Junction-mediating and regulatory protein (JMY) is a regulator of both transcription and actin filament assembly. In response to DNA damage, JMY accumulates in the nucleus and promotes p53-dependent apoptosis. JMY's actin-regulatory activity relies on a cluster of three actin-binding Wiskott-Aldrich syndrome protein homology 2 (WH2) domains that nucleate filaments directly and also promote nucleation activity of the Arp2/3 complex. In addition to these activities, we find that the WH2 cluster overlaps an atypical, bipartite nuclear localization sequence (NLS) and controls JMY's subcellular localization. Actin monomers bound to the WH2 domains block binding of importins to the NLS and prevent nuclear import of JMY. Mutations that impair actin binding, or cellular perturbations that induce actin filament assembly and decrease the concentration of monomeric actin in the cytoplasm, cause JMY to accumulate in the nucleus. DNA damage induces both cytoplasmic actin polymerization and nuclear import of JMY, and we find that damage-induced nuclear localization of JMY requires both the WH2/NLS region and importin β. On the basis of our results, we propose that actin assembly regulates nuclear import of JMY in response to DNA damage.
View details for DOI 10.1091/mbc.E11-12-0992
View details for Web of Science ID 000300936800011
View details for PubMedID 22262458
View details for PubMedCentralID PMC3290644
Between the sheets: a molecular sieve makes myelin membranes.
2011; 21 (3): 385-386
Myelin is a lipid-rich, spiraled membrane structure that allows for rapid propagation of action potentials through axons. In this issue, Aggarwal et al. (2011) present evidence that myelin basic protein, essential for myelination by oligodendrocytes, regulates the biosynthesis of myelin membranes by restricting diffusion of membrane-bound proteins into compact myelin.
View details for DOI 10.1016/j.devcel.2011.08.023
View details for PubMedID 21920305
Hts/Adducin Controls Synaptic Elaboration and Elimination
2011; 69 (6): 1114-1131
Neural development requires both synapse elaboration and elimination, yet relatively little is known about how these opposing activities are coordinated. Here, we provide evidence Hts/Adducin can serve this function. We show that Drosophila Hts/Adducin is enriched both pre- and postsynaptically at the NMJ. We then demonstrate that presynaptic Hts/Adducin is necessary and sufficient to control two opposing processes associated with synapse remodeling: (1) synapse stabilization as determined by light level and ultrastructural and electrophysiological assays and (2) the elaboration of actin-based, filopodia-like protrusions that drive synaptogenesis and growth. Synapse remodeling is sensitive to Hts/Adducin levels, and we provide evidence that the synaptic localization of Hts/Adducin is controlled via phosphorylation. Mechanistically, Drosophila Hts/Adducin protein has actin-capping activity. We propose that phosphorylation-dependent regulation of Hts/Adducin controls the level, localization, and activity of Hts/Adducin, influencing actin-based synapse elaboration and spectrin-based synapse stabilization. Hts/Adducin may define a mechanism to switch between synapse stability and dynamics.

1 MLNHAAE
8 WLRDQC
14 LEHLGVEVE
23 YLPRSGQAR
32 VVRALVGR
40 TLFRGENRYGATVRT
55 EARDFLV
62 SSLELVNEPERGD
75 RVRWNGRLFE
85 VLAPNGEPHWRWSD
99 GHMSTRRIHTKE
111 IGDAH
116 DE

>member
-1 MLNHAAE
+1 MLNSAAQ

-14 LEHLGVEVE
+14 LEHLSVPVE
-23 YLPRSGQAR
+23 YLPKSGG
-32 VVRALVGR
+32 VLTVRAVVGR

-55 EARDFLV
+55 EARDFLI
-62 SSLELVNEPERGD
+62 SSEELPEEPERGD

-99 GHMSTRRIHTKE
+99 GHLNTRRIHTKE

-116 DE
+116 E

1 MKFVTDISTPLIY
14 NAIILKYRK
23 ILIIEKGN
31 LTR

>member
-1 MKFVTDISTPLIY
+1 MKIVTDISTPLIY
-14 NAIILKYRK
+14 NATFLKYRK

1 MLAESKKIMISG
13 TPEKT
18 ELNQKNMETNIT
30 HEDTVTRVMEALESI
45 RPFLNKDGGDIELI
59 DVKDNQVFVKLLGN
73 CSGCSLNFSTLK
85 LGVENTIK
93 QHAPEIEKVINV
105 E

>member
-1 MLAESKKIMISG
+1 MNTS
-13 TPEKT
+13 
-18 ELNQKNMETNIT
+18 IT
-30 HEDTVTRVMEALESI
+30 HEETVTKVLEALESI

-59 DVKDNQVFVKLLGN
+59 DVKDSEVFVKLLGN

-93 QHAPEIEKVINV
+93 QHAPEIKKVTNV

View details for DOI 10.1016/j.neuron.2011.02.007
View details for Web of Science ID 000288886900009
View details for PubMedID 21435557
View details for PubMedCentralID PMC3073818
p53-cofactor JMY is a multifunctional actin nucleation factor
NATURE CELL BIOLOGY
2009; 11 (4): 451-U198
Many cellular structures are assembled from networks of actin filaments, and the architecture of these networks depends on the mechanism by which the filaments are formed. Several classes of proteins are known to assemble new filaments, including the Arp2/3 complex, which creates branched filament networks, and Spire, which creates unbranched filaments. We find that JMY, a vertebrate protein first identified as a transcriptional co-activator of p53, combines these two nucleating activities by both activating Arp2/3 and assembling filaments directly using a Spire-like mechanism. Increased levels of JMY expression enhance motility, whereas loss of JMY slows cell migration. When slowly migrating HL-60 cells are differentiated into highly motile neutrophil-like cells, JMY moves from the nucleus to the cytoplasm and is concentrated at the leading edge. Thus, JMY represents a new class of multifunctional actin assembly factor whose activity is regulated, at least in part, by sequestration in the nucleus.
View details for DOI 10.1038/ncb1852
View details for Web of Science ID 000265264900015
View details for PubMedID 19287377
View details for PubMedCentralID PMC2763628
In vitro actin assembly assays and purification from Acanthamoeba.
Methods in molecular biology (Clifton, N.J.)
2007; 370: 213-226
The actin cytoskeleton is essential to all eukaryotic cells. In addition to playing important structural roles, assembly of actin into filaments powers diverse cellular processes, including cell motility and endocytosis. Actin polymerization is tightly regulated by various cofactors, which control spatial and temporal assembly of actin as well as the physical properties of these filaments. Development of an in vitro model of actin polymerization from purified components has allowed for great advances in determining the effects of these proteins on the actin cytoskeleton. The pyrene actin assembly assay is a powerful tool for determining the effect of a protein on the kinetics of actin assembly, either directly or as mediated by proteins such as nucleators or capping factors. In addition, fluorescently labeled phalloidin can be used to visualize the filaments that are created in vitro to give insight into how these proteins influence actin filament superstructure.
View details for PubMedID 17416997